An overview of the Indian coal industry

Coal mining on a commercial level started in India way back in 1774. India’s growth over the years can be well assumed with the fact that today it stands at third position in terms of coal production across the world. The country is also blessed with world’s 5th largest coal reserves or ‘black diamond’ as it is often referred to. India’s coal sector is also recognized by heavy capital investment in the sector. The coal sector of a country is of vital importance because of its role in incrementing the growth of aligned industries like steel, power, fertilizers and cement. The major portion of coal production, around 70% is used for the power generation. The largest coal mining company in India is the PSU giant Coal India which along with the subsidiaries contributes to some 88% of the total coal production. Coal is an important resource used for industrial, commercial as well as domestic purposes. The four states of Orissa, Chattisgarh, Jharkhand and West Bengal together account for 80% of the coal reserves in the country.

The Challenges in Indian coal industry

In spite of being among the world’s largest coal producing country and owning 5th largest coal reserves, Indian coal industry still lags behind to even cater to domestic demand. There is a wide gap between the country’s demand and supply of coal making it depend on imports. The major problems that discourage coal industry’s performance and growth relate to the problems of land acquisition, forest and environmental clearances, the Naxalites issues, lack of proper infrastructure including rail and road connectivity and lack of proper ports causing delays in coal supply. The delays not only affect the coal industry but also aligned industries which rely heavily on coal for their production. In addition to this, the Indian coal is largely of an inferior quality owing to high ash content further enhancing the challenges of the industry.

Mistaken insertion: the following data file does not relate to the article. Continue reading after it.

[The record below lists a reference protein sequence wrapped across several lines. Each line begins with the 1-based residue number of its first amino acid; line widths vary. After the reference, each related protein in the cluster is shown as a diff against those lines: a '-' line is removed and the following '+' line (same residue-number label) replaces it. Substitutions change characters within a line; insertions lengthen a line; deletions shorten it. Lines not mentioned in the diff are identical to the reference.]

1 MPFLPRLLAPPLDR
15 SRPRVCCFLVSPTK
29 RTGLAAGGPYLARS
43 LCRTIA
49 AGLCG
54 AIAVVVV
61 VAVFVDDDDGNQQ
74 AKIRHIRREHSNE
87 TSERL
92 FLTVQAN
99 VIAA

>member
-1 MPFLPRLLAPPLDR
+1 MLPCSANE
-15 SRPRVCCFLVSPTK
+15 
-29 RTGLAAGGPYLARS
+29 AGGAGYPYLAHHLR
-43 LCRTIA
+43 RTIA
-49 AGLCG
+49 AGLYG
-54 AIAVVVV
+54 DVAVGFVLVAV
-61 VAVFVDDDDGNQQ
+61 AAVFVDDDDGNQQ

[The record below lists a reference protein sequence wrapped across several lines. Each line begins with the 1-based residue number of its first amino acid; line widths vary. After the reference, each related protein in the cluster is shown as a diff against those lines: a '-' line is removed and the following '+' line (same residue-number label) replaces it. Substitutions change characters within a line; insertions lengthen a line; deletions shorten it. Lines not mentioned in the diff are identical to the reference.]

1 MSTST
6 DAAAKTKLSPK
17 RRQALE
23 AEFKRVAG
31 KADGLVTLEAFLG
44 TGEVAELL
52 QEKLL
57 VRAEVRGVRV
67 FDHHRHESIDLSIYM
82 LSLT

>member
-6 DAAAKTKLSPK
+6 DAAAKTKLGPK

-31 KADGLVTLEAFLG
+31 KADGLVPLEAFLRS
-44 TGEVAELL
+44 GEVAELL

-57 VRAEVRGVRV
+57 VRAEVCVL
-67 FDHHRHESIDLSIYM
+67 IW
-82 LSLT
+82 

The road ahead

Seeing the current fast pace of infrastructural development in the country, the demand for energy is expected to grow which may further widen the gap between demand and supply in the sector. The Planning Commission also recently predicted an enormous growth in demand of 1,000 million tonnes by the year 2016-17. The supply at present is however estimated at 750 million tonnes. The production of coal is expected to grow at CAGR of around 9% during 2011-12 to 2013-14. One of the important contributions that will lead to the sector’s growth is the Government’s initiatives in coal industry regarding increasing compensation for land acquisition, de-allocation efforts, and investment-friendly regulations. The need to achieve a balance between the mining needs and environmental concerns has also been understood. All these steps will definitely help to harness the Indian advantage and potential in the coal industry making it emerge as the world leader in coming years.


Was this article helpful?